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Local Mercy Community Sets Direction Elects New Leadership

Merion, PA - Sister of Mercy Mary Waskowiak, President of the Institute of the Sisters of Mercy of the Americas, compared leadership to the story of Exodus in Scripture that took the Israelites on a long journey across the desert.

"It's the story of who is in charge, and it's certainly not the leaders," she said April 8 to laughter among participants at the Sisters of Mercy Mid-Atlantic Assembly at the Hilton Hotel in Parsippany, N.J. About 500 sisters representing portions of New York, New Jersey and Pennsylvania participated in their Governance Assembly to pray, to discern a direction for the next five years and choose new leadership.

Elected to five-year terms were President Patricia Vetrano, RSM, Vice-President Kathleen Keenan, RSM, and leadership team members, Catherine Darcy, RSM, Honora Nicholson, RSM, and Patricia Smith, RSM.

Their terms begin on July 1. Three of the Sisters on the leadership team are from Philadelphia, Vice-President Sister Kathleen Keenan, RSM, Sister Honora Nicholson, RSM, and Sister Patricia Smith, RSM. Since 1999, Sister Kathleen has served as senior vice president of mission and sponsorship at Mercy Health System. Prior to that, she ministered at Mercy Health Corporation and Mercy Fitzgerald Hospital as vice-president of missions and values. Earlier in her ministry, she taught at St. Michael the Archangel School in Levittown, PA, Our Lady of Mt. Carmel School in Philadelphia, and St. Philip Neri School in East Greenville, PA. She also served as principal at Holy Martyrs School, Oreland, PA.

Sister Honora Nicholson, RSM, currently serves on the Mid-Atlantic Community leadership team. Prior to that, she served in leadership for the Merion Regional Community of the Sisters of Mercy which became part of the Mid-Atlantic Community in 2006. Sister Honora served as school minister of Merion Mercy Academy in Merion for five years and campus minister at Gwynedd-Mercy College for six years. She also was a pastoral assistant at St. Francis Xavier Parish in New York City for six years. Early in her ministry, she taught at St. Denis School in Havertown for five years.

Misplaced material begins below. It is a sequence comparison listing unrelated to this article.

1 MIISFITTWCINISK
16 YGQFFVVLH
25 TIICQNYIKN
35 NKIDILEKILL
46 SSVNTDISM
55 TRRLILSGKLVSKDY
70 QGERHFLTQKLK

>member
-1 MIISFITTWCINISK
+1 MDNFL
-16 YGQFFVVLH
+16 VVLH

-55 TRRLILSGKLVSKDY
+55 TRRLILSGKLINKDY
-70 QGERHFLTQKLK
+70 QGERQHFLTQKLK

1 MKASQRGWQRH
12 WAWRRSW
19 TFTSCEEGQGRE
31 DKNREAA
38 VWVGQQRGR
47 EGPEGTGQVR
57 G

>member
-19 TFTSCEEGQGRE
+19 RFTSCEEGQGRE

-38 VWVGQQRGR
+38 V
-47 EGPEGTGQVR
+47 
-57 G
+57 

Sister Patricia Smith, RSM, currently serves as the principal of Waldron Mercy Academy in Merion, PA. Prior to that, she was principal at St. Barbara's School in Philadelphia for five years and vice-principal at Our Lady of Mount Carmel for four years. She also taught at Maternity BVM, St. Denis, St. Raymond's and St. Malachy's.

In her talk on a day when sisters were discerning new leaders, Sister Waskowiak cited humility, inspiration, learning from experiences and the need to be contemplative and qualities for good leadership.

"The school of leadership is a holy, human experience," she said. Looking at her audience, she asked, "Aren't we lucky to be called to Mercy?"

Sister of Mercy Sister Margaret Farley, PhD, challenged assembly participants on April 6 at the Mid-Atlantic Assembly to be examples of forgiveness and live a crucified love that, tried by fire, survives and enables us to lay down our lives for others.

"Every great love is a crucified love,"said Sister Farley in a keynote talk on April 6 titled, "Mercy Under the Sign of the Cross and Resurrection." She said Jesus and Catherine McAuley, Sister of Mercy foundress, were examples of those who lived that love.

"It holds steady and strong no matter what must be borne; no matter what failings must  be overcome, accepted or forgiven; not matter what limits are experienced in day-to-day living and working together; no matter what threatens from external forces," she said.